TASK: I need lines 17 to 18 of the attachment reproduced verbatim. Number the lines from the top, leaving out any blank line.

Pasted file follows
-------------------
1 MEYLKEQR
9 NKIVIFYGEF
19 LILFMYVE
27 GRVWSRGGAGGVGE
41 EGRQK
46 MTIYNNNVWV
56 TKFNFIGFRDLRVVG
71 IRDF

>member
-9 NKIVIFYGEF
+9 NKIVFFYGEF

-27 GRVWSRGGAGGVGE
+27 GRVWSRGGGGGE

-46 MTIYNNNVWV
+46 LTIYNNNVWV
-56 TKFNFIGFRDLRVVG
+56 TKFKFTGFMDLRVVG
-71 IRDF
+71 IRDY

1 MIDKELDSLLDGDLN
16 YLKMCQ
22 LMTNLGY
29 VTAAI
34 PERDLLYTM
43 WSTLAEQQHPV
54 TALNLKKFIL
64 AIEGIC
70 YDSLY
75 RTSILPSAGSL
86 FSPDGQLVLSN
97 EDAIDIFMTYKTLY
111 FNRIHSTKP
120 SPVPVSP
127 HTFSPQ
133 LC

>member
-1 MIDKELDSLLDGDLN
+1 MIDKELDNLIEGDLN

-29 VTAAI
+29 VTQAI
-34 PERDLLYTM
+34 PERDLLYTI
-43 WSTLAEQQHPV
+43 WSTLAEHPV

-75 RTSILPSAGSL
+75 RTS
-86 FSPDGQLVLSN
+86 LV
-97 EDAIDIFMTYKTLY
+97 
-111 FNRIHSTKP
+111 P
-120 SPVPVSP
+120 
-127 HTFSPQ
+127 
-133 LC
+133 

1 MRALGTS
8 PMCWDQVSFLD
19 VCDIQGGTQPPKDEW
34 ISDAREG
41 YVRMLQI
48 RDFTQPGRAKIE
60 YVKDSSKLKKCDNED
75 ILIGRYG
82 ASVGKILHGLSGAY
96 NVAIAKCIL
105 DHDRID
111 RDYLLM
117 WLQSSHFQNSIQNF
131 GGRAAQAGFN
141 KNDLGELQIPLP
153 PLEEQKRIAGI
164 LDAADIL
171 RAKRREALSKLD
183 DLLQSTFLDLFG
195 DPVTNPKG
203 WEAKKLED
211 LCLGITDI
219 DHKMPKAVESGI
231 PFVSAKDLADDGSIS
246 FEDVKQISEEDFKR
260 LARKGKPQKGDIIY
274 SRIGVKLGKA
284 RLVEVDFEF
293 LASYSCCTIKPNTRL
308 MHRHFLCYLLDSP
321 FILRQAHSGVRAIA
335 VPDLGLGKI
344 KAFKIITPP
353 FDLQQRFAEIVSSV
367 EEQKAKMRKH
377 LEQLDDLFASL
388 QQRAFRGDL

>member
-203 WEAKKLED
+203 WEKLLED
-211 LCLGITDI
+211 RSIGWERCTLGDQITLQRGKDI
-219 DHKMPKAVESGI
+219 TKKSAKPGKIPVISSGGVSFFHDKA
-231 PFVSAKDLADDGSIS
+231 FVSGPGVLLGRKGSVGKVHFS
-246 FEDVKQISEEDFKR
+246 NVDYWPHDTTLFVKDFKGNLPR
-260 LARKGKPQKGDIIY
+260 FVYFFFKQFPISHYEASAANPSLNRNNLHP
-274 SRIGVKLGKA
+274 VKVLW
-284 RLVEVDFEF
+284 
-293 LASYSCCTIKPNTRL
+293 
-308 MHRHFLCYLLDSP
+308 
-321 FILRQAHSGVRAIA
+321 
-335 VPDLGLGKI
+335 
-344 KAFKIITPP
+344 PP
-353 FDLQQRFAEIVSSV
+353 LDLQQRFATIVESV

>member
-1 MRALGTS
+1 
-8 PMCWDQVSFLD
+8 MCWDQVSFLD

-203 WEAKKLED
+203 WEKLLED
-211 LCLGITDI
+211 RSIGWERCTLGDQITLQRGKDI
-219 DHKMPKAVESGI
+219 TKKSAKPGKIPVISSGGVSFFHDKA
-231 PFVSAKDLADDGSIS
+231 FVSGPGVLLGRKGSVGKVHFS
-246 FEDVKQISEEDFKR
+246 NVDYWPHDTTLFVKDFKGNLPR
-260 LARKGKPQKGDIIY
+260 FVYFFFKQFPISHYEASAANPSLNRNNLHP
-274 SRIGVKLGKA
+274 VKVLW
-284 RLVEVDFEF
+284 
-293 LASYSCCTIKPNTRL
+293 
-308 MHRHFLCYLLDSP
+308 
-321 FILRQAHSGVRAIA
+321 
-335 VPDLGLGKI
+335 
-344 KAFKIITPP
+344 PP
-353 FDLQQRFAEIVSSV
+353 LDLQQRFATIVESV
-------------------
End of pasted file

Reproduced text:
+56 TKFKFTGFMDLRVVG
-71 IRDF